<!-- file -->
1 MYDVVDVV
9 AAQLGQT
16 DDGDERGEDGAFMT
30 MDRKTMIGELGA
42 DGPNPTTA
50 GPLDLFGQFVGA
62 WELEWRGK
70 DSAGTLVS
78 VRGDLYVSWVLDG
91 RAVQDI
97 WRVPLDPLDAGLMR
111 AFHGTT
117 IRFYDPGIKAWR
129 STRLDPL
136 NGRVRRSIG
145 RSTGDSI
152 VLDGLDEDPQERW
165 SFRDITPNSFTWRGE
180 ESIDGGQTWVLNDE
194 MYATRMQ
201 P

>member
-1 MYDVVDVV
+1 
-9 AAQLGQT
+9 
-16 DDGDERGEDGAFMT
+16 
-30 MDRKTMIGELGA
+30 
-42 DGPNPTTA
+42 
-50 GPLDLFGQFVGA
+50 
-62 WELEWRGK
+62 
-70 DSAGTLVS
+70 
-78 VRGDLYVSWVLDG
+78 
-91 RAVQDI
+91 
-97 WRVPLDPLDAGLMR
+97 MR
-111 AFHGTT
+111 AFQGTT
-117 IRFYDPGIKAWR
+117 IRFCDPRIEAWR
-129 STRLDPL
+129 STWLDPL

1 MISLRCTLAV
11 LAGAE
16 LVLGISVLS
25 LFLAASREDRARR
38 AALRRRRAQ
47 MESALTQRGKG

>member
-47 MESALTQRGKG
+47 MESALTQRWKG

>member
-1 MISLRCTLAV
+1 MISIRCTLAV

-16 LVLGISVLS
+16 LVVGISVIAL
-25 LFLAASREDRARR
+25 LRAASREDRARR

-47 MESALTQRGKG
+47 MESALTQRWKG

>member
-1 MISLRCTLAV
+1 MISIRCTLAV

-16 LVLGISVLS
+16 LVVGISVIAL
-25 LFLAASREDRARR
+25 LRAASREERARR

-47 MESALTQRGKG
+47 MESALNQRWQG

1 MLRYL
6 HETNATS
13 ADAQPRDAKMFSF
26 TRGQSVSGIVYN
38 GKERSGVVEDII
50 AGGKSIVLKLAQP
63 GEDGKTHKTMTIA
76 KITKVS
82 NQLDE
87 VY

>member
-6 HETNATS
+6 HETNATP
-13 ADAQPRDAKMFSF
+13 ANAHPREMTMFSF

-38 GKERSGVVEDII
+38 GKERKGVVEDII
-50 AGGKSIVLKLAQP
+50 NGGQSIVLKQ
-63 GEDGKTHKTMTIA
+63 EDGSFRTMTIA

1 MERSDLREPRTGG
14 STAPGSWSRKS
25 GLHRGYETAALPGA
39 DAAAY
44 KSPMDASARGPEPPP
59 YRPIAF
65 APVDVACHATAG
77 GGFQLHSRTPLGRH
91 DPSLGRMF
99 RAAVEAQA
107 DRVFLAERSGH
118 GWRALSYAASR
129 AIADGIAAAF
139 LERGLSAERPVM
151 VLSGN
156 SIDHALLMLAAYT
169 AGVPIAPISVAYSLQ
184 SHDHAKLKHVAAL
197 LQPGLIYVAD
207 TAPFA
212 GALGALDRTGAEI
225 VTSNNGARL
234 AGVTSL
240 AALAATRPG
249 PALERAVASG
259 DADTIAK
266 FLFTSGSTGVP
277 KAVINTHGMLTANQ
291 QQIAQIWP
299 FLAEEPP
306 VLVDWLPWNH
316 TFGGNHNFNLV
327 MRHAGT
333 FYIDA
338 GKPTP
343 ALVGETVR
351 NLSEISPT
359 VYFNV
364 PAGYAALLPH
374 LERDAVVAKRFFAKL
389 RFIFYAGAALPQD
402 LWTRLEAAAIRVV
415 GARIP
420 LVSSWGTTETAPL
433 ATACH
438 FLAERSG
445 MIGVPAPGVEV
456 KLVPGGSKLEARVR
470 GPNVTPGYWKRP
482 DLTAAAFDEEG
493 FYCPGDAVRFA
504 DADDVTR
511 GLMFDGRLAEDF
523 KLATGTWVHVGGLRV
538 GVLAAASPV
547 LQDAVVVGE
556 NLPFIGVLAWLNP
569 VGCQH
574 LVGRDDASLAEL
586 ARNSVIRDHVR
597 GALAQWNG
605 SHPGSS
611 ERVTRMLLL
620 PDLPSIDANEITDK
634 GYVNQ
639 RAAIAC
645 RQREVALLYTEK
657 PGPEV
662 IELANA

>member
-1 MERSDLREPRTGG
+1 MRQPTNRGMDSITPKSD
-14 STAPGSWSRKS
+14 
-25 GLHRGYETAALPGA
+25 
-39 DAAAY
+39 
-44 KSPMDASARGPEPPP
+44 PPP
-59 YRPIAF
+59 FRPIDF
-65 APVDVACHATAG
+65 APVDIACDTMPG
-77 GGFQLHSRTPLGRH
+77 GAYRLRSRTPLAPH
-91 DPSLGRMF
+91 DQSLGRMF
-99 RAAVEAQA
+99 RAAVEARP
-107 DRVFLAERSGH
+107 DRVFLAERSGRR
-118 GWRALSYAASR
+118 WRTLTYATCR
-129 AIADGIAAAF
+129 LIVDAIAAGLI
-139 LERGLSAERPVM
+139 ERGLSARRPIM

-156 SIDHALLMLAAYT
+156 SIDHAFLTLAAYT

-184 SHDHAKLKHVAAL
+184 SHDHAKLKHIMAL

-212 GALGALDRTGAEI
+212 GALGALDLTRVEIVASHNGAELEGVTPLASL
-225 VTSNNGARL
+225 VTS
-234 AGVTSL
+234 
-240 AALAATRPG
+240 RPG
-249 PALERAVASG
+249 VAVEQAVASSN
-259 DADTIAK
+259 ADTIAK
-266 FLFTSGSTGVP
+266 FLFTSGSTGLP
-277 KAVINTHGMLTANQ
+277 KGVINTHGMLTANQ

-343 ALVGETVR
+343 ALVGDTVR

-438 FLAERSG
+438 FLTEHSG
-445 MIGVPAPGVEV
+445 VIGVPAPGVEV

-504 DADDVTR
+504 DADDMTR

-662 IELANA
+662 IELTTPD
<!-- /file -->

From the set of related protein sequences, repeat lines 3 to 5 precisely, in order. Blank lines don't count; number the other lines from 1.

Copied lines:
16 DDGDERGEDGAFMT
30 MDRKTMIGELGA
42 DGPNPTTA